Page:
FDA regulates the food category of dietary supplements, which are articles that are ingested (like foods) for the purpose of supplementing the diet in humans, promoting general health and well being, and affecting the structure or function of the human body (like drugs). FDA gained special jurisdiction over dietary supplements under the Dietary Supplement Health and Education Act of 1994 (DSHEA). Because dietary supplements are foods, dietary supplement manufacturers, packers and storage facilities are subject to FDA Food Facility Registration regulations. In addition, liquid dietary supplements that are also low acid canned foods or acidified foods are also subject to FDA's Food Canning Establishment (FCE) and Scheduled Process Identification (SID) filing regulations.
Created by the regulatory staff at FDAImports.com, this free guide includes what to expect if FDA examines your shipment and a checklist to help you prepare shipments into the US.
Dietary supplements are foods, as that term is defined by the Federal Food Drug and Cosmetic Act (FDCA). However, they are special foods that are ordinarily taken in the form of a pill, tablet, capsule, gel cap, or liquid concentrate or elixir.
A dietary supplement must contain one or more dietary ingredients. The dietary ingredients that may be found in dietary supplements include: vitamins, minerals, herbs or other botanicals, amino acids, or other substances found in the human diet, such as enzymes. Dietary supplements are never conventional foods and conventional foods are never dietary supplements. Similarly, because dietary supplements must be ingested, they are never topical products (rubbed onto the skin or absorbed by the mucus membranes) So the category of dietary supplements does not include oral sprays or nasal sprays or topical creams or ointments applied to the skin, even if every ingredient in such a product is "natural" or "organic" or "herbal."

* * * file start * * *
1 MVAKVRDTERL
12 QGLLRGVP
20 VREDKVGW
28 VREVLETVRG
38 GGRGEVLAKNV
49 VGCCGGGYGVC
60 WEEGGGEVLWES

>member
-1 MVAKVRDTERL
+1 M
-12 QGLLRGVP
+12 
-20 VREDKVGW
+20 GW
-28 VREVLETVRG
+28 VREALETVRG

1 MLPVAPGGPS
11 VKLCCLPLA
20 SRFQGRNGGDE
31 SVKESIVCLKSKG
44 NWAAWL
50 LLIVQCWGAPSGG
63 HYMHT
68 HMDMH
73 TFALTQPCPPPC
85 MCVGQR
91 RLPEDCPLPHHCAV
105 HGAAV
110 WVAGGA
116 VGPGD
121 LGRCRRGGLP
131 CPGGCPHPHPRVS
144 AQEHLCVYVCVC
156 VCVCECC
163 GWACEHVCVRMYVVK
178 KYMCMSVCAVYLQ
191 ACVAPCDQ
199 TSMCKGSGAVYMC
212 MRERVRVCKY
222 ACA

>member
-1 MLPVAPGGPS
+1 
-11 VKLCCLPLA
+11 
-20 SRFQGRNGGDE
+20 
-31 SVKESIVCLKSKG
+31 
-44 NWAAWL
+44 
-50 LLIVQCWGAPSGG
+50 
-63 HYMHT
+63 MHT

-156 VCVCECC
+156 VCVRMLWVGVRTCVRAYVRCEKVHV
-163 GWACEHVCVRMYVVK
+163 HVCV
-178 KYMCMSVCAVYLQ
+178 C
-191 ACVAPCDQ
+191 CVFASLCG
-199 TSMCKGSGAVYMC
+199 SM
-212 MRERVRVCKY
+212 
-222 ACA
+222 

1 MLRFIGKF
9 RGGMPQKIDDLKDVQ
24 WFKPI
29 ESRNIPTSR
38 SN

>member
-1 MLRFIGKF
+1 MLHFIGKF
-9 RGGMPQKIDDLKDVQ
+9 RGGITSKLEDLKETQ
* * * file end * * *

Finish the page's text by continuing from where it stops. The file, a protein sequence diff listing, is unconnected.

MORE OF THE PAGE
The primary issues of concern for dietary supplement manufacturers, importers and distributors from a regulatory perspective are: dietary supplement ingredient safety, dietary supplement label compliance, dietary supplement advertising and marketing materials that make claims beyond those permitted by FDA regulation, filing of required dietary supplement notifications to FDA, dietary supplement good manufacturing practices (GMP) regulations, and U.S. Department of Agriculture (USDA) permitting requirements that apply to some dietary supplement components.
FDAImports.com, LLC represents many foreign and domestic dietary supplement manufacturers, importers, marketers and distributors of all sizes and in all dietary supplement genres. FDAImports.com, LLC makes clear The Way Through the FDA regulations and the Federal Trade Commission (FTC) marketing and advertising requirements to help our clients obtain and maintain market share in the U.S. dietary supplement industry.
At FDAImports.com, LLC we make certain our importing clients understand the importation process and assist our clients in identifying appropriate actions and responses should Customs demand redelivery of a conditionally released product, or should that agency issue a demand for payment of liquidated damages pursuant to the importation bond. It is important for your company to know and follow the laws, regulations, and procedures when importing products into the United States. Get Started.